Claims History: A provider will most certainly look into your past history to make sure you aren’t having to frequently file claims. Someone who, in the past, has been forced to file frequently means a higher risk for the provider which leads to a typically higher premium.
Policy Features: Of course the more features of your policy, the higher the cost tends to be for the premium. Most providers, specifically those who work exclusively with personal trainers and liability insurance, have plans that match your needs and cut the unnecessary features that drive up costs.
Coverage Limits: First, the higher the policy limit, the higher the policy will cost. Keeping your deductible low (meaning more out-of-pocket spending) will help keep your premium low but will mean you pay more when filing a claim.
What is an Average Cost for Liability Insurance?
With all the factors in play, as listed above, the price of liability insurance for personal trainers can vary greatly. A newcomer to the industry will pay higher premiums on average than someone who has been training for 35 years. So, the average cost of liability insurance for personal trainers really depends on where you are in your career and the size of the policy you’re looking for.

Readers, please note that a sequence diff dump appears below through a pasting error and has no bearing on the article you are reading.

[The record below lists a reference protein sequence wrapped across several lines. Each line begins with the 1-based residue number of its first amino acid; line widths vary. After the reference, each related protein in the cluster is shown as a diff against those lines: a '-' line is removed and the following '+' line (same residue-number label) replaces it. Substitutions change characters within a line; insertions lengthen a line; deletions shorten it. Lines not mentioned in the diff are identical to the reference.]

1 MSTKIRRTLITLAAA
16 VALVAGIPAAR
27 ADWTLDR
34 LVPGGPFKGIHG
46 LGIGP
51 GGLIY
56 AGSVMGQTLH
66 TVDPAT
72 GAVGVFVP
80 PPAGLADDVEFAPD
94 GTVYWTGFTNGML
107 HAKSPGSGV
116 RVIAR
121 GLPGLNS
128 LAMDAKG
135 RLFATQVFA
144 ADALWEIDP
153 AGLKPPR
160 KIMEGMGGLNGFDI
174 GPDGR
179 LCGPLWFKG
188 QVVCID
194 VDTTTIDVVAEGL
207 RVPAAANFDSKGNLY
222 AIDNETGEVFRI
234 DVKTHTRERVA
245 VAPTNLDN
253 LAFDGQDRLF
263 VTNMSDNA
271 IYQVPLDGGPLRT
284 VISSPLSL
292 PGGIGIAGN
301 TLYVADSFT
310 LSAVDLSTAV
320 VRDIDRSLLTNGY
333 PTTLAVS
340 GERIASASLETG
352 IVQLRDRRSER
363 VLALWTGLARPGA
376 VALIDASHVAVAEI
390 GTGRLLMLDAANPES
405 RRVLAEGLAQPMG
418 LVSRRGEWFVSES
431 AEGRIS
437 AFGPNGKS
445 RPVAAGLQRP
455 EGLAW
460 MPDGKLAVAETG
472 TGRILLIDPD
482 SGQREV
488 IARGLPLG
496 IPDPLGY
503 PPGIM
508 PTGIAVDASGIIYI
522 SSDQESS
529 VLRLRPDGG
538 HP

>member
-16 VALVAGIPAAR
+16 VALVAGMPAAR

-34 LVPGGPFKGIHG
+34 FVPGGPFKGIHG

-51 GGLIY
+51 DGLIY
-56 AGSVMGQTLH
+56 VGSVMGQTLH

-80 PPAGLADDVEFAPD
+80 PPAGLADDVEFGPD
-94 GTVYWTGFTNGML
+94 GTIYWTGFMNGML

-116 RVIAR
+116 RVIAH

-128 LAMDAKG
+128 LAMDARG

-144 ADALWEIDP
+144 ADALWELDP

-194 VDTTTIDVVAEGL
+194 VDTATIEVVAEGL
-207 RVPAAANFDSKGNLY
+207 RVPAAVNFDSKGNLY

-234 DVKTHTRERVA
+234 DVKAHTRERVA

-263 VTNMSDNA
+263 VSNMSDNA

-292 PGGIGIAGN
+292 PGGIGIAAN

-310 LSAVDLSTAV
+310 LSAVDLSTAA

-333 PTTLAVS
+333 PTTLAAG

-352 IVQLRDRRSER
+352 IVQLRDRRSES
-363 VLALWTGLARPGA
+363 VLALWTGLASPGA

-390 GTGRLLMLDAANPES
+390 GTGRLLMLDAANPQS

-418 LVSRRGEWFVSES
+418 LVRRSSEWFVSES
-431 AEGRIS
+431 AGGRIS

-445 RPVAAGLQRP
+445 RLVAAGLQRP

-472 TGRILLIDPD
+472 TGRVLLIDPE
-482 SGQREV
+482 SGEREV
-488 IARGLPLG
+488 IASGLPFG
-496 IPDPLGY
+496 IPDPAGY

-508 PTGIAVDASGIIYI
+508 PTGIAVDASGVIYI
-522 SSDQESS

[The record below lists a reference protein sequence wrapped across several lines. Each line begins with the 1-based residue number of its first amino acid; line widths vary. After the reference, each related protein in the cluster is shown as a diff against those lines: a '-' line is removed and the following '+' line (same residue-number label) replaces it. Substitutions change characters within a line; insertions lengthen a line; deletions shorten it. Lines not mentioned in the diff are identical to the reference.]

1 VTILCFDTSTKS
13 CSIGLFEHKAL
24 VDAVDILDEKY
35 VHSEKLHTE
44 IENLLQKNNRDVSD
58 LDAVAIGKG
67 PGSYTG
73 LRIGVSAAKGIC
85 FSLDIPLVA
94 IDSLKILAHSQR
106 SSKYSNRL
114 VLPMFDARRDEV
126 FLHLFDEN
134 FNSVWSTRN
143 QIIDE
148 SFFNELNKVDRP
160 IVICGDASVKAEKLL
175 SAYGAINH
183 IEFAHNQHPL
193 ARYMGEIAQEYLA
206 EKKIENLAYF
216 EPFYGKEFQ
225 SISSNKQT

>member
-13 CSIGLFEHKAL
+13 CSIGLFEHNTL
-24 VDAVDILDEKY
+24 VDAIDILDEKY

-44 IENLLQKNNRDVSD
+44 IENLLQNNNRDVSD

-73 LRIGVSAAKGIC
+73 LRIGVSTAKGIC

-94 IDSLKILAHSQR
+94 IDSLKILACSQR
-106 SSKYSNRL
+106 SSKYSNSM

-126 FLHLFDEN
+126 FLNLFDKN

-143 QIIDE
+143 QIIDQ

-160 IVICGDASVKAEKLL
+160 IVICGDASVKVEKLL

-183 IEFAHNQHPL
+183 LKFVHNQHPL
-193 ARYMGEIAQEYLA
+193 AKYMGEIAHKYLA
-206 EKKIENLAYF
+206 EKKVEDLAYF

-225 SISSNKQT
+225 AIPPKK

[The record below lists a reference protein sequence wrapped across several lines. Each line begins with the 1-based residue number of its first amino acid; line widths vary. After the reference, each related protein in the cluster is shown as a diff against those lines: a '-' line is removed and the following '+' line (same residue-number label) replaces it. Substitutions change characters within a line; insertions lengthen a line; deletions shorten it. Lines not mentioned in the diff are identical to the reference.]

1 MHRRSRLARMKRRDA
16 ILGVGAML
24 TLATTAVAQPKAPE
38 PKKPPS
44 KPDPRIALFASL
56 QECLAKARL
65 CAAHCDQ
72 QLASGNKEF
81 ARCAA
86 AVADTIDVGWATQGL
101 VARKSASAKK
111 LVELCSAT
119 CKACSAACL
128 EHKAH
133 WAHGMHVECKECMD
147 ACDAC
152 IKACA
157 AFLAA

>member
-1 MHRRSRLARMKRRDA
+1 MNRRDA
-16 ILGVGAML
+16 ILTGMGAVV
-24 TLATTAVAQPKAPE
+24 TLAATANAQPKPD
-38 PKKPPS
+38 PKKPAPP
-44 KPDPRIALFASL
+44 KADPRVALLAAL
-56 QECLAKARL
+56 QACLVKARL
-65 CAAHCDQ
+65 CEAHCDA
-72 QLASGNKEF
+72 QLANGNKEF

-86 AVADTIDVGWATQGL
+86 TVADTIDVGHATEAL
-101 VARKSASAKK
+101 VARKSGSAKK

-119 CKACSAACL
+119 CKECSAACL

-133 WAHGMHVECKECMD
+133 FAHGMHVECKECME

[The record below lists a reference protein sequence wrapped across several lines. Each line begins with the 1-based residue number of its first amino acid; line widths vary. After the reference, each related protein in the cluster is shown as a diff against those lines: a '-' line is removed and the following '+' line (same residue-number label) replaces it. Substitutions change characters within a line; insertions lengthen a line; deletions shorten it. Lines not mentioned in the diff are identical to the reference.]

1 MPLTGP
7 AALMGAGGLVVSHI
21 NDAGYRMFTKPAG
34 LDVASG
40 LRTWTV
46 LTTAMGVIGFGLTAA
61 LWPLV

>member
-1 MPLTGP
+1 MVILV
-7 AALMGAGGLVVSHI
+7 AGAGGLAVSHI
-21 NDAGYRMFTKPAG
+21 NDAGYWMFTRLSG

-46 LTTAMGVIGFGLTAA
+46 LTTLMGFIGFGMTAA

For broad strokes purposes, a typical policy for a personal trainer can range anywhere around $200, reaching up closer to $500 for costlier policies.
CrossFit RRG Coverage
For a unique insurance solution that takes the hassle out of the insurance process, check out the policies available from CrossFit Risk Retention Group and see how a community-owned company can simplify liability coverage so you can focus more on your clients and your business.
Whether you’re already a CrossFit affiliate or are just looking for personal training coverage, CrossFit RRG has you covered with competitive premiums that protect you and your business so you can focus on what you do best.
Contact us today to learn more about our policies and the application process.